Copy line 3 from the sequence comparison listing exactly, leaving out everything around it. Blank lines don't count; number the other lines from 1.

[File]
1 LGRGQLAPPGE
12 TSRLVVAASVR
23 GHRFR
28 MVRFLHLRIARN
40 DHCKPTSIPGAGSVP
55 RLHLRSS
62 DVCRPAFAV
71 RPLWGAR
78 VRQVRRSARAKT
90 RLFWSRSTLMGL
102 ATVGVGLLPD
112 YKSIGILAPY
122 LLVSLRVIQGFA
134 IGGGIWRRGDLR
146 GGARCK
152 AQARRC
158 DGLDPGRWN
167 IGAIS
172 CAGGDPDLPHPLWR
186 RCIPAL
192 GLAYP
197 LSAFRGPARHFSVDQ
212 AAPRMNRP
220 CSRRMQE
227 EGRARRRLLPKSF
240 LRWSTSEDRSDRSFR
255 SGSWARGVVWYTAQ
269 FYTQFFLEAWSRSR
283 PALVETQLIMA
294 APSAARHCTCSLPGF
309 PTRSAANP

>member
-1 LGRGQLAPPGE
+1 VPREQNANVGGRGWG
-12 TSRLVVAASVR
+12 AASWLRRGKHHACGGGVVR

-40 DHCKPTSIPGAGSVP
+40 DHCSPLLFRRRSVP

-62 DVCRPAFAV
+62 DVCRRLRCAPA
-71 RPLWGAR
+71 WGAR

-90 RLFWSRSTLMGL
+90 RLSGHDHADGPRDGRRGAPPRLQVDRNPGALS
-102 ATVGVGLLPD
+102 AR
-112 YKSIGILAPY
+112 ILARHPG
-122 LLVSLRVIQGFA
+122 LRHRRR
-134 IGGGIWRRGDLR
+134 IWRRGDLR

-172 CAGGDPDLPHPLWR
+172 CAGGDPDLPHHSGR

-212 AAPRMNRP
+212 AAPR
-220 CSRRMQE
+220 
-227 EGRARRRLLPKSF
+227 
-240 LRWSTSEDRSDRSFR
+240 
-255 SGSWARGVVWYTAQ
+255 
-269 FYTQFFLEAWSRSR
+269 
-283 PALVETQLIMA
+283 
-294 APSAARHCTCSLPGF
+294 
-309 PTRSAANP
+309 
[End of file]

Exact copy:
23 GHRFR